WDC: As Charles de Gaulle famously said, “The graveyards are full of indispensable men.” The truth is that the compensation and incentive system on Wall Street has been badly broken for a generation since Wall Street firms converted from private partnerships – with shared liabilities and shared profits for the partners – to public companies, where bankers and traders were rewarded lavishly for taking short-term risks with their shareholders’ money. If the bets they took paid off they got paid millions and if the bets they paid did not pay off but generated short-term revenues, they also got paid millions and any liabilities related to those revenues were the burden of the shareholders. There is no doubt the executive committee at Bear Stearns – five men, including both Cayne and Spector – got paid way too much for what they did. In 2007, they split around $150 million among themselves for creating the house of cards that collapsed a year later. There has been no mention of anyone returning that money. The culture on Wall Street of alpha males – mostly – fighting over vast sums of money and then complaining when someone’s bonus is “only” two million dollars is disgusting, grotesque and immoral.
RI: Sorry to harp on this, but don’t you think the outsize starting salaries also highjack some of our best young people on their way to pursuing what might well have turned out to be more satisfying and fruitful (for themselves and society) careers?
WDC: One of the best things that I predict will come out of this crisis will be a sea-change among our best and brightest who will see quickly that there is much more to life than heading to Wall Street to push paper around, in the hope of making millions of dollars before they are 30. That is one of the enduring myths of Wall Street that has been rightly shattered by this current financial calamity that was caused in large part by the greedy behavior of many people on Wall Street.
RI: What do you think of the Obama administration’s bank-rescue plan? Do you think it will restore trust? Do you think it should? Or is the Street as much a casino as ever?
WDC: Obviously the Obama administration was dealt a very bad hand here and, I think, is playing it the best way it can. The only way to get the “toxic assets” off the books of the foolish banks is to find investors who want to buy them at prices the banks want to sell them at. By providing attractive financing to buyers of these assets the last impediment to trading them is removed and hopefully confidence in the market will be restored. I think Secretary Geithner deserves high marks for coming up with a well-conceived proposal that has the potential to help restore confidence to the markets. Only time will tell of course but the tenor of things seems to be improving in the capital markets, which is the first step to an overall recovery.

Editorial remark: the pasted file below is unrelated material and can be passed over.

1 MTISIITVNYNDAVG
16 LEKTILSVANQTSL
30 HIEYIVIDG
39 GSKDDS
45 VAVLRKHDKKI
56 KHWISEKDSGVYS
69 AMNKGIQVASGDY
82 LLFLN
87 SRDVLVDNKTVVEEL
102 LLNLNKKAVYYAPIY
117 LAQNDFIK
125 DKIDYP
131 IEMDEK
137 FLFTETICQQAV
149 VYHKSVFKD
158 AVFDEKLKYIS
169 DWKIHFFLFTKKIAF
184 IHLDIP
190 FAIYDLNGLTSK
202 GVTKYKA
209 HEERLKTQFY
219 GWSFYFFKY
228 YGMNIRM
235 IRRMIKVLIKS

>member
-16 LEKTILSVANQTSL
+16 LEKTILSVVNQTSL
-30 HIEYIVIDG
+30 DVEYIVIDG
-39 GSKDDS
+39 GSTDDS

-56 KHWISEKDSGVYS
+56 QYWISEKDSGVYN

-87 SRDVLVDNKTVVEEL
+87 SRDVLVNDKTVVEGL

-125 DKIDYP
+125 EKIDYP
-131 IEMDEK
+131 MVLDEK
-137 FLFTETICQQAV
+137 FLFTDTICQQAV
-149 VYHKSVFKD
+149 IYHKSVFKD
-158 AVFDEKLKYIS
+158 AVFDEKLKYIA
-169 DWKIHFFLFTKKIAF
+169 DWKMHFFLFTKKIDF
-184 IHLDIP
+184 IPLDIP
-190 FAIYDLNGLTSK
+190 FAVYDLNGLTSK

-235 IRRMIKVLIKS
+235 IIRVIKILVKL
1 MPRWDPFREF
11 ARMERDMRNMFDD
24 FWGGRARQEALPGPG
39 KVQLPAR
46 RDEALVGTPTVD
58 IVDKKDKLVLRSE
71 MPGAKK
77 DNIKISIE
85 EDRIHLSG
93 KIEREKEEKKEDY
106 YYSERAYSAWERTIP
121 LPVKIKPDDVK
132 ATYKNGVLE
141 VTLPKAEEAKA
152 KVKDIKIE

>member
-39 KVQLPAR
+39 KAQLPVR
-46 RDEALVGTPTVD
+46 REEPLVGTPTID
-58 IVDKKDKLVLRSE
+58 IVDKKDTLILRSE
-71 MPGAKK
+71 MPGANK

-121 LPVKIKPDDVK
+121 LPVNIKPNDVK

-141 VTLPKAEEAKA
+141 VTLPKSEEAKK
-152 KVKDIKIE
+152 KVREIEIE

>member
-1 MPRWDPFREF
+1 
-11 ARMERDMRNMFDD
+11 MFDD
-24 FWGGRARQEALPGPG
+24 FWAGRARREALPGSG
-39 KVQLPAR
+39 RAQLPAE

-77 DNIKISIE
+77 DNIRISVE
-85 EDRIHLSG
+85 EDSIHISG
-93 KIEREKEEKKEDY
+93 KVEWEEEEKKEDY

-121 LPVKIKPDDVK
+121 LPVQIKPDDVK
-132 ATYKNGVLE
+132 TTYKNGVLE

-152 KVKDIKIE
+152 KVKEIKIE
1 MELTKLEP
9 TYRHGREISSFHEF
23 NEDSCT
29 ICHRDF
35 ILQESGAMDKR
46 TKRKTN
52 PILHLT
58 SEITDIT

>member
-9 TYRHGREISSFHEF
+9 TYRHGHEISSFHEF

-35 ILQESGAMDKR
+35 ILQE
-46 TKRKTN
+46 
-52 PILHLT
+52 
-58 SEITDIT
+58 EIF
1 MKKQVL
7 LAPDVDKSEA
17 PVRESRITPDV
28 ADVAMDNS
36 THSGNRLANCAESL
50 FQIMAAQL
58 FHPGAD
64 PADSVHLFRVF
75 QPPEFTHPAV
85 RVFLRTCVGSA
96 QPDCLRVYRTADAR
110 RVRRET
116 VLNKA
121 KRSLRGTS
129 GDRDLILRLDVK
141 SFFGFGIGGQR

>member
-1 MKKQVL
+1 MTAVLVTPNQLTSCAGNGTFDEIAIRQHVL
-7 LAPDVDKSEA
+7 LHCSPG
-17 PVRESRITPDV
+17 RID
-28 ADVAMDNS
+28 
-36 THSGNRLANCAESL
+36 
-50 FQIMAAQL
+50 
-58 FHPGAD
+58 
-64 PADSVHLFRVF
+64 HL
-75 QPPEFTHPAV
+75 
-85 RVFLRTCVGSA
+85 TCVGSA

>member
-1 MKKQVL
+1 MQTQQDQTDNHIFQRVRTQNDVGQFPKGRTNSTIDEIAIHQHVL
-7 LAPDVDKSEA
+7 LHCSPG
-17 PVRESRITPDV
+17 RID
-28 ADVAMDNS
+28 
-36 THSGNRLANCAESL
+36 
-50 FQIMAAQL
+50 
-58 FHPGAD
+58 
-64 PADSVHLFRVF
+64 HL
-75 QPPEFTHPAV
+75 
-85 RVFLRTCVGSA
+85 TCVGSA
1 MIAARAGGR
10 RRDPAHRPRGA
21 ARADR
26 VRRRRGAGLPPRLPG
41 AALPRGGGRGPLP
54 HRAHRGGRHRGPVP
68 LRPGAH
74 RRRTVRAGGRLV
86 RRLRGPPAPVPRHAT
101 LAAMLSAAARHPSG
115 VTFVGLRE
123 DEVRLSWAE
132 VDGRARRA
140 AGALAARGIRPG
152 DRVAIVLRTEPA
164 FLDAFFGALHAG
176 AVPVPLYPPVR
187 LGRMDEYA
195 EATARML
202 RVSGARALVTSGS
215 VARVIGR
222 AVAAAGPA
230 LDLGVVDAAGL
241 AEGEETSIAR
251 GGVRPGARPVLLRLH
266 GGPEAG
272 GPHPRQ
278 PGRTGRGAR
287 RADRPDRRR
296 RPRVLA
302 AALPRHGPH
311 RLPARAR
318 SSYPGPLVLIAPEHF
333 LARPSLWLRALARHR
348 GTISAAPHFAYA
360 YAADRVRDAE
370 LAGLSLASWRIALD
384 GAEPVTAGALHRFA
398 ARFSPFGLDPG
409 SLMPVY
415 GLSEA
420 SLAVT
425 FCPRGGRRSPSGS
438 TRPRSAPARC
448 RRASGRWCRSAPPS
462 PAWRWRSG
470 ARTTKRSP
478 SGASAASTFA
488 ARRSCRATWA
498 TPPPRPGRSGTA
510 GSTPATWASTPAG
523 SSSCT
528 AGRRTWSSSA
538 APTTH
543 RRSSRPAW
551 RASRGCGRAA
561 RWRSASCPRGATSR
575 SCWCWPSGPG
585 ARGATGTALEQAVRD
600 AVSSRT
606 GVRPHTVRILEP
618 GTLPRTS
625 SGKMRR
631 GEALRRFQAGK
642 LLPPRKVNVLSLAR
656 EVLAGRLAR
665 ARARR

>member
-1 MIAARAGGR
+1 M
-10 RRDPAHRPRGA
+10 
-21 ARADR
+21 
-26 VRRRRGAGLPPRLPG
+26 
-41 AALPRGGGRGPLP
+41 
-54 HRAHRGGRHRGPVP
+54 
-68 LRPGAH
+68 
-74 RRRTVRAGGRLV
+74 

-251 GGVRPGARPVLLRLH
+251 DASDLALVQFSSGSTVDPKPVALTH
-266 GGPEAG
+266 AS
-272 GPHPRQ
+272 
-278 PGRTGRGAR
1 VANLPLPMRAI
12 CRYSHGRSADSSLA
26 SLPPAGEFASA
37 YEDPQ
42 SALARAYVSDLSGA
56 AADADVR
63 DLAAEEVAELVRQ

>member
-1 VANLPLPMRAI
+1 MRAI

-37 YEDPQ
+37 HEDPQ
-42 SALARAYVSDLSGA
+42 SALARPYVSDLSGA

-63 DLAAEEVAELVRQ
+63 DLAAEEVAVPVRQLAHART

RI: Wall Street is, on the one hand, the last of the great macho strongholds, and, on the other, so emotional (“Stocks are down of fears of….” Fill in the Blank). Don’t you think if women were running that show, they’d be dismissed with a wave of the hand as a bunch of hysterics?
WDC: No actually, I am of the view that if more women were at the helm of Wall Street firms – there are exactly zero women at the helm at the moment that I know of with the exception of maybe a tiny boutique or two – that this kind of greedy, alpha-male behavior that created this whole dastardly problem could have been avoided. Now, this is probably wishful thinking, along the lines of conventional wisdom that if more women were in charge of governments there would be fewer wars but I believe it nonetheless. And I would welcome what remains of Wall Street to test the thesis.
House of Cards: A Tale of Hubris and Wretched Excess on Wall Street
A conversation and book signing with best-selling author and neighbor William D. Cohan
Saturday, March 28, 6 - 7:30 p.m.
3201 Route 199, Pine Plains; 518.398.7075